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A potted plant is seen posed in front of a sign at a Home Depot in Toronto, Wednesday July 2, 2014.

mark blinch The Globe and Mail

Multinational home-improvement retailer Home Depot Inc. will not say if any Canadians may have been the target of a possible security breach that could compromise customers' debit and credit card data.

The company, based in Atlanta, said Wednesday in a note to customers on its website that it is looking into "some unusual activity that might indicate a possible data breach," and that it is working with its banking partners and police to investigate.

It said that if it confirms there has been a breach, it will notify customers immediately.

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Home Depot has 2,263 stores, and 180 of those are in Canada. Spokeswoman Paula Drake would not reveal if the investigation includes the firm's Canadian operations, although she did say that the website message was meant for "every Home Depot customer there is out there."

The issue was first reported Tuesday by the security news website Krebs on Security, run by computer security expert Brian Krebs. He said several banks had reported seeing evidence that Home Depot outlets "may be the source of a massive new batch of stolen credit and debit cards."

In a posting Wednesday, Mr. Krebs said analysis of card data posted on a "cybercrime store" website strongly suggests that a spate of stolen credit card information recently put up for sale came from Home Depot.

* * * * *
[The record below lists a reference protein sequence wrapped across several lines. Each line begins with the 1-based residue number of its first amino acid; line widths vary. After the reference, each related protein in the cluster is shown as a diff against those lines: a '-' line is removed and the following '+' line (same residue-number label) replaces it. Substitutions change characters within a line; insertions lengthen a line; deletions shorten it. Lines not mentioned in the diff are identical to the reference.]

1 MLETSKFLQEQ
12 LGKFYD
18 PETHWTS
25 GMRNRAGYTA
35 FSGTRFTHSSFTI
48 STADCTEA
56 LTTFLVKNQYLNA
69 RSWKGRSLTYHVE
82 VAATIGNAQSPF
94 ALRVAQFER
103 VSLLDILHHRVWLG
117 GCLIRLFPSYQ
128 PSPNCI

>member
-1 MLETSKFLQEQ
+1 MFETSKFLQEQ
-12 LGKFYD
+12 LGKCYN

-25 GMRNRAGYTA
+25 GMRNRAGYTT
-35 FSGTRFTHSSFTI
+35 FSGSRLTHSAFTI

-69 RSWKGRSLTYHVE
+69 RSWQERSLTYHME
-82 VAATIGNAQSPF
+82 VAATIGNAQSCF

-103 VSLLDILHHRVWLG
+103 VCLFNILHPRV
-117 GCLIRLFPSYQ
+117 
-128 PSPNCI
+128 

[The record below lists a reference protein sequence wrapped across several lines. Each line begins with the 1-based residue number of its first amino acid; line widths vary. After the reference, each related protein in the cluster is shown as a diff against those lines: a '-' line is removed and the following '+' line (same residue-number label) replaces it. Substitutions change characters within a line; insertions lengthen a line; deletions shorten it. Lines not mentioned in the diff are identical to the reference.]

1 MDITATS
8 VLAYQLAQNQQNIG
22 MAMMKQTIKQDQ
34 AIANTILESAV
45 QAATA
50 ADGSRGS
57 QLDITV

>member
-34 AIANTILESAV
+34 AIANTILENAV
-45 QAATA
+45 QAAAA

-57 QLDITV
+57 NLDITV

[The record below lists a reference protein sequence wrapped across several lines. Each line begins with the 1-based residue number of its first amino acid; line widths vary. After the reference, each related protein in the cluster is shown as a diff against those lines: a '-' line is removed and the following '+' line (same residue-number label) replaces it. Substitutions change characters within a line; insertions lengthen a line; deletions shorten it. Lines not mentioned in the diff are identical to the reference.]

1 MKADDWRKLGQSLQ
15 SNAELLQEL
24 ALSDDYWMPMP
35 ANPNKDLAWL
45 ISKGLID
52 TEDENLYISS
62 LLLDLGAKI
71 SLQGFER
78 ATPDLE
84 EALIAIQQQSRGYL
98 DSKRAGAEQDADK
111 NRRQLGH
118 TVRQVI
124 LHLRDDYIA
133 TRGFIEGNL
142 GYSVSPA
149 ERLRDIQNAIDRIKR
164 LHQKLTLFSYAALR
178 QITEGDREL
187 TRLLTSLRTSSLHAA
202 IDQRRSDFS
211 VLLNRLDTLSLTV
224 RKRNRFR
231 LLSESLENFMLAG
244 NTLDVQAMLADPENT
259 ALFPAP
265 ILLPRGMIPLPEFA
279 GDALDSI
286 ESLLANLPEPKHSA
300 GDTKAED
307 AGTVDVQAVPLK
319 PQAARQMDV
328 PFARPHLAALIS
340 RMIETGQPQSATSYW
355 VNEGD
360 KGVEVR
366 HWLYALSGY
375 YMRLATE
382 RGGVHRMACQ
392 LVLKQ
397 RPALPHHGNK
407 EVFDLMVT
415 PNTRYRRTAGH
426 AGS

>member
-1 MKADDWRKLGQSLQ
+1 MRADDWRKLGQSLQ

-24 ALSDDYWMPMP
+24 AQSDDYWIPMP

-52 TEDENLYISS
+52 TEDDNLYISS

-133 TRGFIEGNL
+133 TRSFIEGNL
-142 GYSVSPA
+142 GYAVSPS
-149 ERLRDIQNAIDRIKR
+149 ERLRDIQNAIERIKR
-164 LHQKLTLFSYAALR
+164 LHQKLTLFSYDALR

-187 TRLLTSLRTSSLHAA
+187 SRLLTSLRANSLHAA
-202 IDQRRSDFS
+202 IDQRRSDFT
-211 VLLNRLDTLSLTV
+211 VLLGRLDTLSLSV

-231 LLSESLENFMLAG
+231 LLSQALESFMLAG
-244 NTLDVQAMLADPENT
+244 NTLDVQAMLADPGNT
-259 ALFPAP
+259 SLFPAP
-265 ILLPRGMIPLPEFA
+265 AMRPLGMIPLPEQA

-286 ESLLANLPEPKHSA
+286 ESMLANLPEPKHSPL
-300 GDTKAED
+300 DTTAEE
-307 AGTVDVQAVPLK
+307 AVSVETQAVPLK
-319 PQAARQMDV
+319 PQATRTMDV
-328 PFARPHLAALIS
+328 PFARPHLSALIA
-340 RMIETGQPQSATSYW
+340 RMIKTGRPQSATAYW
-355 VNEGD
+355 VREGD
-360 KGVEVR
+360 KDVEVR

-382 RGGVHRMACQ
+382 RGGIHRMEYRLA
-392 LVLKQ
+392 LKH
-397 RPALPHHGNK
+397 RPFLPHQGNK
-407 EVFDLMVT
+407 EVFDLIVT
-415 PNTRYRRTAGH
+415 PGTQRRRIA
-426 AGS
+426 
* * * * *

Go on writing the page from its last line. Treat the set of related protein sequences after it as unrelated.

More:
Mr. Krebs said banks believe the breach may have begun in April or May. If that is the case "this breach could be many times larger than Target, which had 40 million credit and debit cards stolen over a three-week period."

Just before Christmas last year, Target said that credit and debit card information on millions of customers had been stolen. The breach, and the work to rectify it, cut into the company's fourth-quarter profit. Some of Target's Canadian customers were affected by that breach.

In its note to customers, Home Depot said that if it finds there was a security breach, clients will not be responsible for any fraudulent charges. It also said that it will offer free identity protection services to anyone whose account has been compromised.

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